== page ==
Thank the Lord, I See the Light!
If you read the previous blog, you’ll understand when I say that Robert Ian was right: I can handle the challenge and our middle road took a definite curve toward the positive outcome side. And boy, will I sleep tonight!
First bright light: we checked in at the registration desk at M.D. Anderson, then met with our financial advisor. Sonya informed us that the facilities fee and (she expected) every other expense incurred for treatment would likely be covered 100% by insurance. We have a secondary policy to Medicare so we don’t have the 20% co-pay I so feared. She gave me a very impressive binder with everything I would need for any meeting, with maps to navigate the building and surgical/treatment centers, and access to services I never imagined I’d need. But it is sure a comfort to know they are there.
My photo and fingerprints were taken and my vitals were checked. Blood pressure was 165 versus the 124 reading at Dr. Suhrer’s office this week, so yeah, though I tried to hide it, my body was shouting "stressed!"
Then Kevin and I were escorted to the seventh floor for a pre-doc meeting with the doctor’s nurse, who collected my copies of all the lab work. We explained the entire situation to her, and she briefed the doctor so we didn’t have to repeat it again.
Our oncologist was very impressive. Dr. Whitworth came into the room with an incredibly positive attitude and said that since they hadn’t done the tests and she hadn’t yet examined me, she couldn’t definitively say how minor or extensive the situation was yet. But given the treatment options, she wanted to minimize how much testing she needed to do to answer those questions. She laid out our choices and we agreed with her that the best one was a total hysterectomy (which spares me a D&C and a pelvic exam and THEN a hysterectomy anyway), which she then scheduled for Tuesday. She said that in 80% of the cases, for women who present with test results similar to mine, that’s the end of it – no chemo. If my situation reveals more dire signs during the operation, maybe she’ll need to add preventative radiation. But she’ll also take a sentinel lymph node from each leg to be sure it hasn’t spread.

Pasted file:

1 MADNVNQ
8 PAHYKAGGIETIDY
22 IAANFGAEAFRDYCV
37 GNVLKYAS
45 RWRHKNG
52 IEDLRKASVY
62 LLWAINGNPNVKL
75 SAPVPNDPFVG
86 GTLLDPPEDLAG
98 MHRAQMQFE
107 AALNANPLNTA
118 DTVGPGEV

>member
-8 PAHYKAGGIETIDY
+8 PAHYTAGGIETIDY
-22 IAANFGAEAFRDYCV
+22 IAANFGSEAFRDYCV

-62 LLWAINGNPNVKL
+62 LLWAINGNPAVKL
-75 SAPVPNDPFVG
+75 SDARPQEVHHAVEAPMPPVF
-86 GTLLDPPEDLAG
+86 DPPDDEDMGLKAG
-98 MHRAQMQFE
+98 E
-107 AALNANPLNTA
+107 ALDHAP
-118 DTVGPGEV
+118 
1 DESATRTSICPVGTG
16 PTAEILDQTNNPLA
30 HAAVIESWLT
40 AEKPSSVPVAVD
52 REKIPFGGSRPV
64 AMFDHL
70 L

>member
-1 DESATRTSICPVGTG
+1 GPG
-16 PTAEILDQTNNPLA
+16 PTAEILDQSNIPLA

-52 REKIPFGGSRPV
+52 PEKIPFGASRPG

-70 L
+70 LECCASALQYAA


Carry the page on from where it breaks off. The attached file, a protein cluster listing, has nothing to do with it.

If it goes the way she thinks it will, I could be done with this on Tuesday after surgery and healing and a post-op checkup.
I don’t think I could have asked for any better prognosis than that today.
More bright lights – Immediately after the consultation, her nurse gave me the pre-op EKG, the lab immediately did the presurgical blood draws, and I got the Covid test done, so I don’t have any more meetings before surgery. I have only a couple phone consultations to go. How easy was that!
Bonus light: the staff was amazing. Every single person I met gave the impression of only wanting the best for me, and they wanted to be part of making sure I got the best treatment possible. I have phone numbers for every one of them, and the invitation to call anytime about anything. I have verbal instructions and written instructions and all I need to prep for surgery, including your prayers (which I believe are powering this engine!)
So my mood has shifted 180 degrees from this morning. Yahoo! Ain’t treatment grand!!